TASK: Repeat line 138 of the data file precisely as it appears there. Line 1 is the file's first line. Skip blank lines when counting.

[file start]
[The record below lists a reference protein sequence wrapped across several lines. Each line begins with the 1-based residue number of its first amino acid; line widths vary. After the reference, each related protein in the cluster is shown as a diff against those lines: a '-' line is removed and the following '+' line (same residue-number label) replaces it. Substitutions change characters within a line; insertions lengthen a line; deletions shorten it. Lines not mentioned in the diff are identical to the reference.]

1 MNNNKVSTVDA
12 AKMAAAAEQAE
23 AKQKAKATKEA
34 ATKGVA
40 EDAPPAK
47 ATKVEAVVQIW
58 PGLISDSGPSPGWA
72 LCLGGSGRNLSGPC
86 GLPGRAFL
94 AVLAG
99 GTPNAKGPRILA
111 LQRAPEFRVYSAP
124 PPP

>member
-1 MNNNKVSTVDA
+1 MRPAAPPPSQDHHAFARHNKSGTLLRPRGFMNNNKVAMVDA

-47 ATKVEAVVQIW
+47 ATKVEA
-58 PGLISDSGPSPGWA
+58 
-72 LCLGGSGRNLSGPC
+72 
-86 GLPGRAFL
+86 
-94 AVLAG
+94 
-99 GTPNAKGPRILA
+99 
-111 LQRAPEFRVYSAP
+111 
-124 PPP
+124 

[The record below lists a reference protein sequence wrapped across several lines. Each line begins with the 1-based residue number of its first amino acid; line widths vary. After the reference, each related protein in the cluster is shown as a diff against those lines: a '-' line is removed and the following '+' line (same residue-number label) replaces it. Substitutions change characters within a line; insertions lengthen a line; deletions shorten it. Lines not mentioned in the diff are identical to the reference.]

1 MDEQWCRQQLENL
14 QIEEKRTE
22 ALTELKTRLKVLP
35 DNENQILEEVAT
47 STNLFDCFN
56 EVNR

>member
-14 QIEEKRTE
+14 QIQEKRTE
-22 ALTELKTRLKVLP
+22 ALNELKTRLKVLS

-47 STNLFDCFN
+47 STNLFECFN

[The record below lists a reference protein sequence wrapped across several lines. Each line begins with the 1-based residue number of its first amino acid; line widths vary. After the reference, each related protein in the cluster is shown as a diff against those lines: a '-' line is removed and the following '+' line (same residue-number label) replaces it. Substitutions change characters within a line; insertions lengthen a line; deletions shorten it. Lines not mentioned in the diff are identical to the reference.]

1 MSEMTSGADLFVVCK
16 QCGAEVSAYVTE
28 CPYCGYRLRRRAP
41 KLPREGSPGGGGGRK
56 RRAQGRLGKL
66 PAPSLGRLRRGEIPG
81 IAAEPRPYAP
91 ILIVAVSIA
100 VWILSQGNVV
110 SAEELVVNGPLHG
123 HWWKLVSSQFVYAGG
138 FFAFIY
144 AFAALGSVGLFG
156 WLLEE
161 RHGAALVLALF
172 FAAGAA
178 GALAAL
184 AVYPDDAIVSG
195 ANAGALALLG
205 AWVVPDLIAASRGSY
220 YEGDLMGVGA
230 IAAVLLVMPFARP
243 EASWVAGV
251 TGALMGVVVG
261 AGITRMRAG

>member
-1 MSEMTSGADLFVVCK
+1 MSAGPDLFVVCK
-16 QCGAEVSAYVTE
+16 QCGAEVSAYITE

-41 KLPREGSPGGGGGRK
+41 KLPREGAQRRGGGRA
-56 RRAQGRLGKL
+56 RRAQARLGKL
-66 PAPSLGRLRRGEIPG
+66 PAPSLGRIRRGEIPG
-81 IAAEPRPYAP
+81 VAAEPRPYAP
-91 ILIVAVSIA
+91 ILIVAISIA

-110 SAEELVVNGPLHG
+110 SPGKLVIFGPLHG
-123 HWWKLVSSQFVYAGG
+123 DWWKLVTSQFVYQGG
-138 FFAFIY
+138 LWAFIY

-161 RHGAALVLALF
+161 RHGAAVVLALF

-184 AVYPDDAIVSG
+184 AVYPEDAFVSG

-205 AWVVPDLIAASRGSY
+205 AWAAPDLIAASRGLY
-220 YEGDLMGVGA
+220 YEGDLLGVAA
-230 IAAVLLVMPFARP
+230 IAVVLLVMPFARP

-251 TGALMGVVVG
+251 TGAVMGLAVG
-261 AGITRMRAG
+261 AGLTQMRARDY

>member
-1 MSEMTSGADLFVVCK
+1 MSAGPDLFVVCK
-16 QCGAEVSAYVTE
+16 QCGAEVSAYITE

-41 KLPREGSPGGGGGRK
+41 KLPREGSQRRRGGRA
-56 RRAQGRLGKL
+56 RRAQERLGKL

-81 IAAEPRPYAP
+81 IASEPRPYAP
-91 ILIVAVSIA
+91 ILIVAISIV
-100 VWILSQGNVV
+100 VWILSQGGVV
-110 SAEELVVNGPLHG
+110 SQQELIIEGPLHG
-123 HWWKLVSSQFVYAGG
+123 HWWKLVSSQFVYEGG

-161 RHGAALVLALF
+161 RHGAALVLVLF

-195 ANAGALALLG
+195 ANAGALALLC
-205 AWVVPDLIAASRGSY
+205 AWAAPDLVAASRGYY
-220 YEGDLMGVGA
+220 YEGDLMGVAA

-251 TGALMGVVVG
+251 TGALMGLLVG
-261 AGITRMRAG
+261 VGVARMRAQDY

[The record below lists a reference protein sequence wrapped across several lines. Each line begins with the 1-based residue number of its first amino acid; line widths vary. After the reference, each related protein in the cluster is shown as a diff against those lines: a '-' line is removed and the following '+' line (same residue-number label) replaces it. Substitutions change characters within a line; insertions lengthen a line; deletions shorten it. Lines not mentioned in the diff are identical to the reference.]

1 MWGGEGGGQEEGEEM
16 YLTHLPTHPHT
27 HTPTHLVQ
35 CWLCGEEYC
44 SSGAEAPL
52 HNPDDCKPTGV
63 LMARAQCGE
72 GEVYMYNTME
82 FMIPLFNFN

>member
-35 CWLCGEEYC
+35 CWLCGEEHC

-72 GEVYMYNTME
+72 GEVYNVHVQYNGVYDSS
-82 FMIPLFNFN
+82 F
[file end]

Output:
-261 AGITRMRAG